International Herald Tribune
Bowring: Malaysia's political poverty
Tuesday, February 26, 2008

HONG KONG: Malaysia's many middle-of-the-road critics of Prime Minister Abdullah Badawi are in a quandary as the March 8 election looms. Do they deliver the governing coalition, led by the United Malays National Organization, the drubbing that it richly deserves for its money politics and abuses of power? Or do they vote for the coalition out of concern that a poor electoral performance would undermine the well-meaning if weak Abdullah and enhance the positions of those politicians more closely associated with sleaze, religious intolerance and racial preferences?

The election cannot change the government. Malaysian politics is trapped in an institutionalized racial ghetto. The coalition is sure to win, as it has for 50 years. Abdullah himself acknowledges that it will not do as well as in 2004, when he was enjoying a honeymoon after 22 years of Prime Minister Mahathir Mohamad. But most likely, the governing coalition of race-based parties will retain a two-thirds majority in Parliament - failure to do so would be a humiliation for Abdullah.

Nevertheless, the election results will indicate important trends. The vote comes at a time when economic and political issues point in different directions. The economy is growing at 6 percent, underpinned by strong commodity export prices. Added to this has been a pre-election surge in government spending and massive subsidies for fuel and food that otherwise would have pushed consumer price inflation to double its official 2.3 percent rate. The assumed peak of the economic cycle explains why the election is being held now when Abdullah could have waited a year. Judging by history, a vote now should ensure few discomforts for the governing party.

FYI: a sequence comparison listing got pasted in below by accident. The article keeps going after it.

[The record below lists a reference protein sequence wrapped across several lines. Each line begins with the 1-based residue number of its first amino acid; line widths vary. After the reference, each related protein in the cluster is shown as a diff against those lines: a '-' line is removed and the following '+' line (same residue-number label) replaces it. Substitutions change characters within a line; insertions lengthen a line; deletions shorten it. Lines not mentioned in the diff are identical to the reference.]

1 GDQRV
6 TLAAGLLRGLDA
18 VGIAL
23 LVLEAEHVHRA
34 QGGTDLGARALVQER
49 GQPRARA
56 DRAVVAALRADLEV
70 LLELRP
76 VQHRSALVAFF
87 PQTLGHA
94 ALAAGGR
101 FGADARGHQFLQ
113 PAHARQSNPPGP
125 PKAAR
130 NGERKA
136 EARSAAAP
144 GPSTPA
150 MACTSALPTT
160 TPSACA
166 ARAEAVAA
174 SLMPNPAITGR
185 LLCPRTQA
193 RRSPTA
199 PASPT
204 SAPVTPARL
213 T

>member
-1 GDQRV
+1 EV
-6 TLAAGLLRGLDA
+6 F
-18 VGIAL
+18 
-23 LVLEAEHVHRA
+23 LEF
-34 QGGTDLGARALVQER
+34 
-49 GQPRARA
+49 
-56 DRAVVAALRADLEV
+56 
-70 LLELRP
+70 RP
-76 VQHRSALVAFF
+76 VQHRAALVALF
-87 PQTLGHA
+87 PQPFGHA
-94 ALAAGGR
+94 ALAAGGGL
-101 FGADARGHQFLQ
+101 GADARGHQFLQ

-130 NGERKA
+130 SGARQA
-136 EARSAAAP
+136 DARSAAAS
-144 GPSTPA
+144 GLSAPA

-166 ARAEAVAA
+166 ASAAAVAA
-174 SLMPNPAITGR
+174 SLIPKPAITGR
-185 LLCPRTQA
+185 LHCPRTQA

But the election also comes in the wake of a host of scandals and disputes, some attributable to the current government, some the belated uncovering of corruption under Mahathir's watch. Issues include well-founded reports of high-level judicial corruption and influence peddling, and the bizarre conduct of the trial of Razak Baginda, an arms-dealing associate of the deputy prime minister and defense minister, Najib Abdul Razak, for the murder of his mistress.

While Abdullah has removed a few of those who prospered under Mahathir, there has been widespread disappointment at his failure to make more reforms.

It remains to be seen whether these issues resonate with the Malay majority, which has two alternatives - to vote for the Pan-Malaysian Islamic Party, commonly known as PAS, or support the multi-ethnic Parti Keadilan Rakyat, or People's Justice Party, led by a former deputy prime minister, Anwar Ibrahim. PAS has yet to prove that it can escape its mix of modern fundamentalism and rural conservatism and broaden its appeal among increasingly urbanized Malays. Anwar has yet to prove that his stature and Islamic past can translate into Malay votes for a multi-ethnic party, or that he can shake off the suspicions that many non-Malays have about his commitment to secular and multiracial principles.

The governing coalition will almost certainly suffer from the increased disaffection of non-Malays. Indians who traditionally support it have been upset by discrimination. Many may defect to the predominantly Chinese opposition Democratic Action Party or the People's Justice Party.

The Chinese are increasingly frustrated by the continuation of racial preferences that enrich the Malay elite at their expense, and by the low standing of the faction-riddled Malaysian Chinese Association in the government. Non-Malays are fed up with discrimination against non-Muslims.

Yet the influences that drive non-Malays into the arms of the opposition may help United Malays National Organization retain the loyalty of Malays who see it as the most effective guardian of their privileges and status of their religion. Thus they will overlook its many sins, just as many non-Malays will, however reluctantly, vote for an UMNO-led coalition, which they see as the best safeguard against Malay and Muslim extremism.

There is not much sign that Abdullah will use the election to bring change; radical moves are not his style. Yet if he does want to leave a legacy of doing more than keeping the leader's seat warm he will need to start soon after the election. Will the election make him see the necessity of change? Or leave him without the authority to achieve it?